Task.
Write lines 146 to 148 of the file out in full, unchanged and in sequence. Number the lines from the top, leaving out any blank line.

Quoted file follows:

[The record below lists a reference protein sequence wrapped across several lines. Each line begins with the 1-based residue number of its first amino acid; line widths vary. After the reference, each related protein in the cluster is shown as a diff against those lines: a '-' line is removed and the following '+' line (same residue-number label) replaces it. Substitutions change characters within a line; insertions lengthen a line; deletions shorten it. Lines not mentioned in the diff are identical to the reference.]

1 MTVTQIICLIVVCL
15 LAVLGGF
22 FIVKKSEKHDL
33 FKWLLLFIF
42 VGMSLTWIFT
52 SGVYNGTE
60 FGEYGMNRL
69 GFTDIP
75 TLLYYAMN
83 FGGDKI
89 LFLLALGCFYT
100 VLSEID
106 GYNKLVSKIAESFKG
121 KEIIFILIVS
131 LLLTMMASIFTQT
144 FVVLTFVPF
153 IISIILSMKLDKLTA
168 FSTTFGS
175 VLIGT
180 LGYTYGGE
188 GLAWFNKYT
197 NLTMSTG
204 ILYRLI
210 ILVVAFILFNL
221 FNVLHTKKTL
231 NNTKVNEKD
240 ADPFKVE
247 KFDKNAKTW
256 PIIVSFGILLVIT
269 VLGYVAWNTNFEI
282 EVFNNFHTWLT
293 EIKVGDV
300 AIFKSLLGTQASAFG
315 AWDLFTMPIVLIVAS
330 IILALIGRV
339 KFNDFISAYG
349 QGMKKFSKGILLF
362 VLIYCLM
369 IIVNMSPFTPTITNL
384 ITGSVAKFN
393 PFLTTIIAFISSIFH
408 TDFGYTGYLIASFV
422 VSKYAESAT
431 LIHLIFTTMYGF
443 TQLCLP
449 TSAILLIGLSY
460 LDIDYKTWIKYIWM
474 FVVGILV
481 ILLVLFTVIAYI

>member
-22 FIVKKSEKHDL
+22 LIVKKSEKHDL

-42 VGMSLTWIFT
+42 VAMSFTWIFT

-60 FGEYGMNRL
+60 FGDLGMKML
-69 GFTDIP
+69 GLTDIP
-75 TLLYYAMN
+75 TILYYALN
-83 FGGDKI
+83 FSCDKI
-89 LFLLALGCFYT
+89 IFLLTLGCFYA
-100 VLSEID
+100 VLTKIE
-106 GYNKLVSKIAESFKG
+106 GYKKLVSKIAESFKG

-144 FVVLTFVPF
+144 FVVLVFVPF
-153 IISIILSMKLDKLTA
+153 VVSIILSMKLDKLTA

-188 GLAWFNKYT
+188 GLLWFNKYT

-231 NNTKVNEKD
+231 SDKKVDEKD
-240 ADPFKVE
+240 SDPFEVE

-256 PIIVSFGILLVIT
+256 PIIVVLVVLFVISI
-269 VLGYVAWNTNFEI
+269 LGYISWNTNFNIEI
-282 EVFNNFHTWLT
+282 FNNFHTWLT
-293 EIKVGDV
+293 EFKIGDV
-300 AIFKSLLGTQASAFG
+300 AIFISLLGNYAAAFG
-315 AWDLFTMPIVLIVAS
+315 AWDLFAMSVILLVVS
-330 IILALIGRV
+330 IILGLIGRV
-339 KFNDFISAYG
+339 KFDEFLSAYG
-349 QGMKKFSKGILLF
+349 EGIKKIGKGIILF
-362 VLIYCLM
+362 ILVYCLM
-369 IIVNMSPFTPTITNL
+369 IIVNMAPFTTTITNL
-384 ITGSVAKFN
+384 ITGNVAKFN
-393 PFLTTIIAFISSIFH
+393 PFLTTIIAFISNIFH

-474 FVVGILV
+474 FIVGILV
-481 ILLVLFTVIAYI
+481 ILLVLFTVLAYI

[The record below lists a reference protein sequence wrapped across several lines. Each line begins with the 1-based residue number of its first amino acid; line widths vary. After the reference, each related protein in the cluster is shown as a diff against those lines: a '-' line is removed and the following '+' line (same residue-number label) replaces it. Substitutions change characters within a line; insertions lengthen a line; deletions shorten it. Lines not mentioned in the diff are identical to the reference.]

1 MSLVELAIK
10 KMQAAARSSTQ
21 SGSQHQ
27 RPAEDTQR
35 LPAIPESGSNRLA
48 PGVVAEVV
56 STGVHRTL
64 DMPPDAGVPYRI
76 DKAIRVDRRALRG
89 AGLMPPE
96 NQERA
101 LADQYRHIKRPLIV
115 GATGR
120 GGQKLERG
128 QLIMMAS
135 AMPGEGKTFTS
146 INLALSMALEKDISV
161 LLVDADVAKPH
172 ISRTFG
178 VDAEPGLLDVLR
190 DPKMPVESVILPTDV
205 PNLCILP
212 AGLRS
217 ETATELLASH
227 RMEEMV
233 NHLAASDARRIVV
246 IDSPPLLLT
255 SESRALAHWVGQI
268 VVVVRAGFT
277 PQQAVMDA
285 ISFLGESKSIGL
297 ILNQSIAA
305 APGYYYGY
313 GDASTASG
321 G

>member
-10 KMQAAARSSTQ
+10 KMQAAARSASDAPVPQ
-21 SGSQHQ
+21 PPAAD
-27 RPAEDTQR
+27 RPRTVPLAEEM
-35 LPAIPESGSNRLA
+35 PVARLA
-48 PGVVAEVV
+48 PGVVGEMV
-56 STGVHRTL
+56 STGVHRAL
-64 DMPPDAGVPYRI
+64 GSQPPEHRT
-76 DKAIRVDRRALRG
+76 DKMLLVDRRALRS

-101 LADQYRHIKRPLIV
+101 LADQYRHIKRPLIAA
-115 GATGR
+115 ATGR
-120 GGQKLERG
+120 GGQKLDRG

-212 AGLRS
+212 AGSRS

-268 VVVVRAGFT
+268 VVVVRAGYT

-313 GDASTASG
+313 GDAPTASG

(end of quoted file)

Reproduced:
>member
-10 KMQAAARSSTQ
+10 KMQAAARSASDAPVPQ